1. ITV Report

Guernsey's Unite secure pension age for States employees

Plans to increase the pension age for some States of Guernsey workers from 65 to 70 have been scrapped.

A new pension deal, proposed by Unite, has been approved following a long running-dispute over public sector pensions between the union and the States of Guernsey.

States employees will also now continue to receive lump sum payments upon retirement. This was another change which had been proposed by the States of Guernsey.

Peter Huges, the secretary for Guernsey's Unite, says the new pension deal is good news for the workforce.

Employees of the States of Guernsey are the backbone of the island, delivering a whole range of services on which the community relies on.

The ‘work until you drop’ pension plans that the States of Guernsey sought to impose on its workforce would have seen some workers forced to work until they were 70 to get their full pension. The plans would have seen automatic lump sum payments scrapped too.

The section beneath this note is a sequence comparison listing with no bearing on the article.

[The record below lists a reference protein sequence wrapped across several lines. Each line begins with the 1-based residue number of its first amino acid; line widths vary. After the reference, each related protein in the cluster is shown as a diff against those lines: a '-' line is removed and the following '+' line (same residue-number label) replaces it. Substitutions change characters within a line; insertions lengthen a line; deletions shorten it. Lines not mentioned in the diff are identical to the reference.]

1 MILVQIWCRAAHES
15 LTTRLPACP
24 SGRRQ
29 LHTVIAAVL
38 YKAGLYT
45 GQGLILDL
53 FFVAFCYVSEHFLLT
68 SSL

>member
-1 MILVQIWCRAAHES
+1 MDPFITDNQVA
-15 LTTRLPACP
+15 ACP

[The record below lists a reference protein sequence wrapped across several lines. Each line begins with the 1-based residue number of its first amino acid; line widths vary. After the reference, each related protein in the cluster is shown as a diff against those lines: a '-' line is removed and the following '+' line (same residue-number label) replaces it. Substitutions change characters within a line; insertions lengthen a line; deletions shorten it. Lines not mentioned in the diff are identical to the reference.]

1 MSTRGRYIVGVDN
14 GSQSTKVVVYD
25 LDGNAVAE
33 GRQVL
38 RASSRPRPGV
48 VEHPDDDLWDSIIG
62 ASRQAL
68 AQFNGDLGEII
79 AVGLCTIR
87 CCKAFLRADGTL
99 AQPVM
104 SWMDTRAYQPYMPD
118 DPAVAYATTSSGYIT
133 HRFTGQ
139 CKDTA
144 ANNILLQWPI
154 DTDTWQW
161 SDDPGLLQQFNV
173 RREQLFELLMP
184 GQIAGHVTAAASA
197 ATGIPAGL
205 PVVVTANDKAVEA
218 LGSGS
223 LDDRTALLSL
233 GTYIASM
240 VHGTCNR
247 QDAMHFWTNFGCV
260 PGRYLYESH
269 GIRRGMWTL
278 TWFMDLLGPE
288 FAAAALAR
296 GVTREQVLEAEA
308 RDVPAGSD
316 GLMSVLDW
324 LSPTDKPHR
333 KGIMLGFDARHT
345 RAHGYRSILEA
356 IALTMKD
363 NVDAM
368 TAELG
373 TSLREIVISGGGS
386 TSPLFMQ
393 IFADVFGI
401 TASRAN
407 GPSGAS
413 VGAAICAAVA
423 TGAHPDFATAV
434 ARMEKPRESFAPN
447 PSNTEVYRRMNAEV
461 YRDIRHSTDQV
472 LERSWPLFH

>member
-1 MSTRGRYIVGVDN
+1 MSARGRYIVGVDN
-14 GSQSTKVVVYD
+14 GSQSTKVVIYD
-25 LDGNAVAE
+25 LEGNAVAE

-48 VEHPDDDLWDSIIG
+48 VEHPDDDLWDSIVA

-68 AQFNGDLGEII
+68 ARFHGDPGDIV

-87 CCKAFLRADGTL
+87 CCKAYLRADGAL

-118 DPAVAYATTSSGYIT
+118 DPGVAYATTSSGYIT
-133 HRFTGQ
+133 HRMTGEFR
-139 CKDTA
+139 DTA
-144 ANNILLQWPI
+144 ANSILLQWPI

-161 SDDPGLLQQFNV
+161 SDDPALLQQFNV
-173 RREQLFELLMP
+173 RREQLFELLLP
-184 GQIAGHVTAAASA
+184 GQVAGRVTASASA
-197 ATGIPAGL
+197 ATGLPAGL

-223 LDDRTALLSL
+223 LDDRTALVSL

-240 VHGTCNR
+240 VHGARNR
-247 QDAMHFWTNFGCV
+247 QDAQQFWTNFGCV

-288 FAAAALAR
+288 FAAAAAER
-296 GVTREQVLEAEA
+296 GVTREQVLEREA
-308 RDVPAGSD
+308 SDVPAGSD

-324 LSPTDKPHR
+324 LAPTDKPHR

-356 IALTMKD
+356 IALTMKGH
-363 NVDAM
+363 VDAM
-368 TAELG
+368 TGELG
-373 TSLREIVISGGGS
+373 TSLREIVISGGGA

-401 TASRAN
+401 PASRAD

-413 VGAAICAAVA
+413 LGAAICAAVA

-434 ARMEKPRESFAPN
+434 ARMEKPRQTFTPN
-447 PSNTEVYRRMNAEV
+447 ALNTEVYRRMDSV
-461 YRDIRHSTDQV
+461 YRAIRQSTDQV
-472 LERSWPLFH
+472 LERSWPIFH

Under the new pension arrangements negotiated by Unite this is now not the case. Workers can now once again look forward to a pension age of 65 and a lump sum on retirement.

– Peter Hughes, Unite Guernsey

Deputy Jonathan Le Tocq from Policy & Resources Committee says he is pleased an agreement between the union and States had been reached.

The Committee is very pleased that the proposal which emerged through mediation has now been approved in a ballot by a 75% majority of the affected members of Unite....

The settlement that has been approved by the Unite members provides a further option for all members of the Scheme affected by the changes introduced in 2016. The Committee will now take the necessary steps to amend the pension rules and then work with Unite and other unions to enable affected members (whatever their union) to choose the option each considers appropriate for their own circumstances.

– Deputy Jonathan Le Tocq, Policy & Resources Committee member

The process of reforming public sector pension arrangement began in 2011.